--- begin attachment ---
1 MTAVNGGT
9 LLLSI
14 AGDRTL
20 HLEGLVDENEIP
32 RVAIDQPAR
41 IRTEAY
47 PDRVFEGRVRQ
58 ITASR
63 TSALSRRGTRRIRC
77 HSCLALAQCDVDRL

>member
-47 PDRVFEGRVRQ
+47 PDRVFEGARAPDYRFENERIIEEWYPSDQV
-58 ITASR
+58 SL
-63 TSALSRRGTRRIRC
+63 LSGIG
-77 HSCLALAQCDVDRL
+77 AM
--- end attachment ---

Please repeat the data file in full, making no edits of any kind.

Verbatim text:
1 MTAVNGGT
9 LLLSI
14 AGDRTL
20 HLEGLVDENEIP
32 RVAIDQPAR
41 IRTEAY
47 PDRVFEGRVRQ
58 ITASR
63 TSALSRRGTRRIRC
77 HSCLALAQCDVDRL

>member
-47 PDRVFEGRVRQ
+47 PDRVFEGARAPDYRFENERIIEEWYPSDQV
-58 ITASR
+58 SL
-63 TSALSRRGTRRIRC
+63 LSGIG
-77 HSCLALAQCDVDRL
+77 AM